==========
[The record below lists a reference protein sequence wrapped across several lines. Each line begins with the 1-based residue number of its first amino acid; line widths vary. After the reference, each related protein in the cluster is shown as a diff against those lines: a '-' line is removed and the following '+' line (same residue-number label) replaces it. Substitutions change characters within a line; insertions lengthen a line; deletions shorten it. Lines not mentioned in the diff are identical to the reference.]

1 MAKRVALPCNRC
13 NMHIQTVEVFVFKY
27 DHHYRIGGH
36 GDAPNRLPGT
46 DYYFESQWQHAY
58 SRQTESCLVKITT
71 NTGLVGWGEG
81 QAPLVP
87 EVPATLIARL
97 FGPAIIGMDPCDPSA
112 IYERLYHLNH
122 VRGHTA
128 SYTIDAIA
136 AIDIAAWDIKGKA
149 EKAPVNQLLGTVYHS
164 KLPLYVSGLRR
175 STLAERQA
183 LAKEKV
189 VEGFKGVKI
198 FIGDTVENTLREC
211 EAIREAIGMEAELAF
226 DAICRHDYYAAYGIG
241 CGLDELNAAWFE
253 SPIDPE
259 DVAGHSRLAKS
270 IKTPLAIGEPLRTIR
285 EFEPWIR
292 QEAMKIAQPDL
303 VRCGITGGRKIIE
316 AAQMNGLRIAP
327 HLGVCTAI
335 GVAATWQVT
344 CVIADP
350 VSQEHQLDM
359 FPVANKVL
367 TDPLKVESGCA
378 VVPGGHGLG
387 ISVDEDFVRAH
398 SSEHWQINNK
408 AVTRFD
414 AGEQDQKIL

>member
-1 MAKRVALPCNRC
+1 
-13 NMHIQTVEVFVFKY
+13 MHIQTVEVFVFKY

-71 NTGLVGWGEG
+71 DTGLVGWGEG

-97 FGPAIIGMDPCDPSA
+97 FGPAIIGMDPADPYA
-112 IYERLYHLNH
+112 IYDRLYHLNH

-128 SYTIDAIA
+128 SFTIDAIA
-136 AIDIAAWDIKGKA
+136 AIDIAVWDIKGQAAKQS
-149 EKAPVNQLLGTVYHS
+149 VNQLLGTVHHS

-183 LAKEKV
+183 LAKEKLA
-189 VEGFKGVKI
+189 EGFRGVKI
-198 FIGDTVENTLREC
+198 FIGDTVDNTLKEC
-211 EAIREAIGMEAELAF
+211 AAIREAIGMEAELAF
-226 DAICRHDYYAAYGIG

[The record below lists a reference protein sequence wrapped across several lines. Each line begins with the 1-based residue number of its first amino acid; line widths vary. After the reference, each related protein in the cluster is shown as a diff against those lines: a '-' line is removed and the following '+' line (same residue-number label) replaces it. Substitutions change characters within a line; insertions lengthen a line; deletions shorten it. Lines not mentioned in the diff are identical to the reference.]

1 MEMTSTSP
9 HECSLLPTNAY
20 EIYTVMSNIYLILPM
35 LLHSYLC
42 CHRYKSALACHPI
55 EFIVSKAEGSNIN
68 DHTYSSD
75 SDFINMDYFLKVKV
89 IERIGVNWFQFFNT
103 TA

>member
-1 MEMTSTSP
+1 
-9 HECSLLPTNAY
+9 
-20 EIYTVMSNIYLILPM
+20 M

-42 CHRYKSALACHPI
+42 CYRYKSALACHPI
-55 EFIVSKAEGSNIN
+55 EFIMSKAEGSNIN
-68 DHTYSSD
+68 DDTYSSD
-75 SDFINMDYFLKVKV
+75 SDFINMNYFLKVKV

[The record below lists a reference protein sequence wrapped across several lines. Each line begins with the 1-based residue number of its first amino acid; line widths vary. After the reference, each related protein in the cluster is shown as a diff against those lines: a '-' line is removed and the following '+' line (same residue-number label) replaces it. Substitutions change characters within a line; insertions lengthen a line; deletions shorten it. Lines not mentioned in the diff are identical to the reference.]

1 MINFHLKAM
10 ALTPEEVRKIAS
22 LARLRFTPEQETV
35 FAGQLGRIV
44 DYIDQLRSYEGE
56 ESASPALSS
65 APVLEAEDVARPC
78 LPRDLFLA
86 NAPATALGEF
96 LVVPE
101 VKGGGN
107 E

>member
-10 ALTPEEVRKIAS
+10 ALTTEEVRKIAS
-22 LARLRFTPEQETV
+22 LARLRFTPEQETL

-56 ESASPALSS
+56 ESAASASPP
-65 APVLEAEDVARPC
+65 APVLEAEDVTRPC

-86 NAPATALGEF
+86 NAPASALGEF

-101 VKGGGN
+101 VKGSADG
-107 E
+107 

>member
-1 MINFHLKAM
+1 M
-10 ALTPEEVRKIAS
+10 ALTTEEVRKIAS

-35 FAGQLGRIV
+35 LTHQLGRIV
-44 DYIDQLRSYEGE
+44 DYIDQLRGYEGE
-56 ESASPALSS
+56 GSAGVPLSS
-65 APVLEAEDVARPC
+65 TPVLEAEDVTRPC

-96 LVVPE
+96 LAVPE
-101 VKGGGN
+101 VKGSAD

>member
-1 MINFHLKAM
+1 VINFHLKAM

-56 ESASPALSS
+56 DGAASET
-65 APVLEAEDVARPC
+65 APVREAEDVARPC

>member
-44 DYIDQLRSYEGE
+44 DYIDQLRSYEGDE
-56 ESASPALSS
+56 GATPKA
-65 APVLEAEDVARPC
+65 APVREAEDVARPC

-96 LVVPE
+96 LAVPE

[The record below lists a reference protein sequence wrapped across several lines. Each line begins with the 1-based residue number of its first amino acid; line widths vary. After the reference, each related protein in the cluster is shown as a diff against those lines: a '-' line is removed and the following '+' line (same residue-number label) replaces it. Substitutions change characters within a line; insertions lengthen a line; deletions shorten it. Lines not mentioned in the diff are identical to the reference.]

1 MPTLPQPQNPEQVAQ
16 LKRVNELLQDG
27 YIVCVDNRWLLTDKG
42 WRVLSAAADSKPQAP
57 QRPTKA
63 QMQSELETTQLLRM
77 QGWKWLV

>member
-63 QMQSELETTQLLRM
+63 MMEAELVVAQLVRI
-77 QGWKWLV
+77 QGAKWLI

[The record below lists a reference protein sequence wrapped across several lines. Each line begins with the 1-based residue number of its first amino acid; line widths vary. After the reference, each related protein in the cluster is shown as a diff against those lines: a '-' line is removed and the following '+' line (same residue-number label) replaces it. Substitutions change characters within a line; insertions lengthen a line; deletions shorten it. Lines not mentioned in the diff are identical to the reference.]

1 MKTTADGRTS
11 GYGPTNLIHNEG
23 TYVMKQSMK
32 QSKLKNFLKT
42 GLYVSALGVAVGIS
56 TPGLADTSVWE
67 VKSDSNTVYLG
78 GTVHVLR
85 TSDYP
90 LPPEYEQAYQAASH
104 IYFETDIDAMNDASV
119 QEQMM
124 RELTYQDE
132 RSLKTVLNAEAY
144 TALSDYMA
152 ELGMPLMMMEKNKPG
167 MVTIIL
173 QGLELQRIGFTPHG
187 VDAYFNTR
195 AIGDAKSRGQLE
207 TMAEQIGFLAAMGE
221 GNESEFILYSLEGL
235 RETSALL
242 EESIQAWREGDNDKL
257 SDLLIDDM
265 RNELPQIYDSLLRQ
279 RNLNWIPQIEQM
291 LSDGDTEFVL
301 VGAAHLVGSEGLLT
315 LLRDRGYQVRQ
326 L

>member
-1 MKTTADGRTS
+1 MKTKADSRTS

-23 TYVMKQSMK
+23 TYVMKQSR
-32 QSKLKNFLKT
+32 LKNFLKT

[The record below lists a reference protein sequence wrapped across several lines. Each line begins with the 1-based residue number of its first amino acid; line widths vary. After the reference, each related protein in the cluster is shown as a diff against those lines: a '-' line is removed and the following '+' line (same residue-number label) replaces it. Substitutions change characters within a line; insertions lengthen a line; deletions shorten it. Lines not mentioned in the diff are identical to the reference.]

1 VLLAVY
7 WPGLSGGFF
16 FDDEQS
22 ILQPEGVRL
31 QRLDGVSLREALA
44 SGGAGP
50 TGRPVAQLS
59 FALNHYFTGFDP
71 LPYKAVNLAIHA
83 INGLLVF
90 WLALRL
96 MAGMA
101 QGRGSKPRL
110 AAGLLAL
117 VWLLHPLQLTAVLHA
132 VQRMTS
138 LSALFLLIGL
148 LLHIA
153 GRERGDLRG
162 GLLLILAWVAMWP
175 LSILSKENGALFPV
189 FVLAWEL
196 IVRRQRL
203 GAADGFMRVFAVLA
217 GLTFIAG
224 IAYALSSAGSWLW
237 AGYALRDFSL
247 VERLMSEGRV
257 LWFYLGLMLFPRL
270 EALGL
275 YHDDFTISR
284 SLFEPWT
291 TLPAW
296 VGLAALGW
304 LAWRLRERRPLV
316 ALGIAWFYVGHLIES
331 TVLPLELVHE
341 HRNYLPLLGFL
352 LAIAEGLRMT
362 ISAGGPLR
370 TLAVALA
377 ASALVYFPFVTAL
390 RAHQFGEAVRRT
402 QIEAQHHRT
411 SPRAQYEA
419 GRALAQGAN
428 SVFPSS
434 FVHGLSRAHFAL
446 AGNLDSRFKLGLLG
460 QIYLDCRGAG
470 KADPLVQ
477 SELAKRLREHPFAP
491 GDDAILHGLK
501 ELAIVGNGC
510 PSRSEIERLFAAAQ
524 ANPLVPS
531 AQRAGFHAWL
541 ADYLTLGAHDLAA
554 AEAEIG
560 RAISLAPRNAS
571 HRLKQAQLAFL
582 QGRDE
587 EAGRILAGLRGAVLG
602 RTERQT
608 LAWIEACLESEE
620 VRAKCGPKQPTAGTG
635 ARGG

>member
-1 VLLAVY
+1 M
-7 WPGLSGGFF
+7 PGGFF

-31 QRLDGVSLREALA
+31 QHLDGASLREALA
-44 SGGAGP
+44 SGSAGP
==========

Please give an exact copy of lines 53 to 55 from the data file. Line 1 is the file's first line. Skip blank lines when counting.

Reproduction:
+112 IYDRLYHLNH

-128 SYTIDAIA
+128 SFTIDAIA